In fact, Motegi is so harsh on the brakes FIM has declared the thicker 340mm brakes must be used at this track. Riders may not decide to use the standard 320mm.

Temperature plays a big part in the analysis and includes both the track and air temperatures.

Tracks such as Jerez face issues of not only high air temperatures but even higher track temperatures leading to a chance the brakes may overheat.

Add then the heat caused by harsh braking, high deceleration rates and braking sections within close proximity.

Marc Marquez braking

Image courtesy of Box Repsol on Flickr

On the other hand, if it rains or the air temperature is cold, the brakes struggle to maintain their optimal temperature.

It should be noted due to advancements in technology by Brembo in the past 2 years riders have begun to ride in the rain with the carbon brakes and maintain operating temperature. See our article about MotoGP in the wet.

The amount of cornering is also an important consideration.

Not only the amount but how close they are together and how ‘hard’ the cornering is.

MotoGP cornering

Image courtesy of Box Repsol on Flickr

The cornering can cause temperature issues with the brakes not having time to cool down on tracks with a lot of hard cornering close together.

Add this to the temperature issues to be considered for each location, it is far more complex than first thought and explains to some extent why tracks with less cornering can still be considered harder on the brakes.

Design and Length

While all tracks are approximately the same lap length in terms of kilometres at a quick glance, some tracks are slightly shorter in length requiring an extra few laps to bring the total to about 110 kms per GP round.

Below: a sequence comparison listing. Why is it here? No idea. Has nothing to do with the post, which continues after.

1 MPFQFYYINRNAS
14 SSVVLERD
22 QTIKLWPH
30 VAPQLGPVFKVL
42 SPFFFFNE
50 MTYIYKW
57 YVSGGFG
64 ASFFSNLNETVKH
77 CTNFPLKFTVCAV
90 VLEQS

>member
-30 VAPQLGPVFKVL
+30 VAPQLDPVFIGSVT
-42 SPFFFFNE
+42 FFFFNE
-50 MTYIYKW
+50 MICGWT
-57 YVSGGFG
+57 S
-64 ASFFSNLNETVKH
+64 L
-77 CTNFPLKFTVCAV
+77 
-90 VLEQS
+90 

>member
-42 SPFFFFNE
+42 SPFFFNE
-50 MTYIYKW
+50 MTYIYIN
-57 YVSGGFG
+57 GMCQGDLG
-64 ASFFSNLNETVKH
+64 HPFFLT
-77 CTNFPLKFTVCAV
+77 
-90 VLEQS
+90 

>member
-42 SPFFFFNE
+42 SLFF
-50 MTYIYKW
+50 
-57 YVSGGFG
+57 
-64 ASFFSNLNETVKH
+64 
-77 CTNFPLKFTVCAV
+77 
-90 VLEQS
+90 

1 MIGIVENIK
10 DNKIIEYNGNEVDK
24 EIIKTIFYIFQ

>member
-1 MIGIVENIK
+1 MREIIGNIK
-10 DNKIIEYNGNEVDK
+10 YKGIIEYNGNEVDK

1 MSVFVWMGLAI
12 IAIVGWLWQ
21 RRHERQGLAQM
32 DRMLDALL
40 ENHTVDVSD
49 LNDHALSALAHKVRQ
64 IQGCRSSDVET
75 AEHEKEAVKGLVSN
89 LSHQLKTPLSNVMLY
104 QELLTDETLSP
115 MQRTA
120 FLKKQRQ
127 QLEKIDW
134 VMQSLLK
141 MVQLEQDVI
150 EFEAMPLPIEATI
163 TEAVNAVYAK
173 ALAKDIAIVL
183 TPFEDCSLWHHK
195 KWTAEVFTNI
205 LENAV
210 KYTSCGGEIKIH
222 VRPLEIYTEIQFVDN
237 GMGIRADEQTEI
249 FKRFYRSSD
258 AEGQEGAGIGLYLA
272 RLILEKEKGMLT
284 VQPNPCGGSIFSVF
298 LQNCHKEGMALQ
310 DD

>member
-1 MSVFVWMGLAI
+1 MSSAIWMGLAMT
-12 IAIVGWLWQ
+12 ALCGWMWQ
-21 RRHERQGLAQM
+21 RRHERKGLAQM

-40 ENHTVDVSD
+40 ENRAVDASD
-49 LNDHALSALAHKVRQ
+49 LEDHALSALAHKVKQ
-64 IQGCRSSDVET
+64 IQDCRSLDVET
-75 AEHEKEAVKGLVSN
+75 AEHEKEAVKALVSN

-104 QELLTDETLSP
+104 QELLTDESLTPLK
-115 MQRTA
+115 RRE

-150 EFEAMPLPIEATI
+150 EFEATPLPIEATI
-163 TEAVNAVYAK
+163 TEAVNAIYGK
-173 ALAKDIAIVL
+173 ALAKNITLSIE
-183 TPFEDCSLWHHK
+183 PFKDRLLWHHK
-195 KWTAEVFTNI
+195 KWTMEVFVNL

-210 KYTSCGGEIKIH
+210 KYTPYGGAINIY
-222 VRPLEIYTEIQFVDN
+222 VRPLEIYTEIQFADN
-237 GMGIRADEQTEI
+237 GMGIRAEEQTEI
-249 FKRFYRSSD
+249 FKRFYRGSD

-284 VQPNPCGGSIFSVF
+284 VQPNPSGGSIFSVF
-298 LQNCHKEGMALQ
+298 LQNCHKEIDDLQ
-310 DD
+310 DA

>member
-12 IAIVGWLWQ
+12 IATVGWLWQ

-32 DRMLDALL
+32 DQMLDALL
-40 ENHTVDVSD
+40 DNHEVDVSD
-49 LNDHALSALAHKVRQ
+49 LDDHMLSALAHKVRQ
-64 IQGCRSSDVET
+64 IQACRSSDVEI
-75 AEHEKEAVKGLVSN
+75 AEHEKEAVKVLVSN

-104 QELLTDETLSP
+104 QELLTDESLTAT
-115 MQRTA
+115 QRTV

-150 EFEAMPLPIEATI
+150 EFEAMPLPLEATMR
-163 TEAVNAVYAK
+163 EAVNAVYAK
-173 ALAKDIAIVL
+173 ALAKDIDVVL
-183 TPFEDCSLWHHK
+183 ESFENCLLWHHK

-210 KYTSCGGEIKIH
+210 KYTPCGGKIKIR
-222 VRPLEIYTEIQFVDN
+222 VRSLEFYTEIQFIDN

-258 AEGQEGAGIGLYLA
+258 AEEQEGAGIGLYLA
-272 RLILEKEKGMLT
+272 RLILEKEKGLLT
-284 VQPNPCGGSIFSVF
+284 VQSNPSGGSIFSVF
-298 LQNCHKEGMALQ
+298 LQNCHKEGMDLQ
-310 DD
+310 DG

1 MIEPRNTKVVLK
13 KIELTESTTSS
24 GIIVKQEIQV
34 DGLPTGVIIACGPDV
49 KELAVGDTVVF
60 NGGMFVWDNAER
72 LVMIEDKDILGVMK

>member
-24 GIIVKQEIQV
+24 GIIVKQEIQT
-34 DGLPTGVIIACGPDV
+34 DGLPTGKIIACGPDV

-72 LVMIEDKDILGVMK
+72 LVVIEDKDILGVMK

For example, Aragon is 5.3 kms per lap and has 23 laps per race, where Sepang is 5.5 kms per lap and has only 20 laps per race.

This has a significant impact on the number of braking instances (Aragon 161 and Sepang only 120) and therefore affects the amount of stress on the brakes.

Brembo also assess the deceleration and force experienced by the rider.

The rate at which they must slow down and the space in which they have to do so is quite important to Brembo in deciding how to rate the overall stress on the brakes.

According to a report by Brembo, MotoGP riders regularly experience a force of 1.1g to 1.2g. when braking.

1.4g is considered a high average maximum deceleration.

Which is the Toughest Circuit Overall?

Overall, Motegi comes out the toughest with its combination of most time spent braking and the greatest deceleration.

Motegi MotoGP circuit map

Motegi circuit map courtesy of Honda Racing

Brembo takes an enormous amount of data (more than we could ever really examine) and turn it into the preferred braking systems for the MotoGP field. Their investment in continued improvements and technology means our favourite riders are as safe as possible in Brembo’s hands.

Data courtesy of Brembo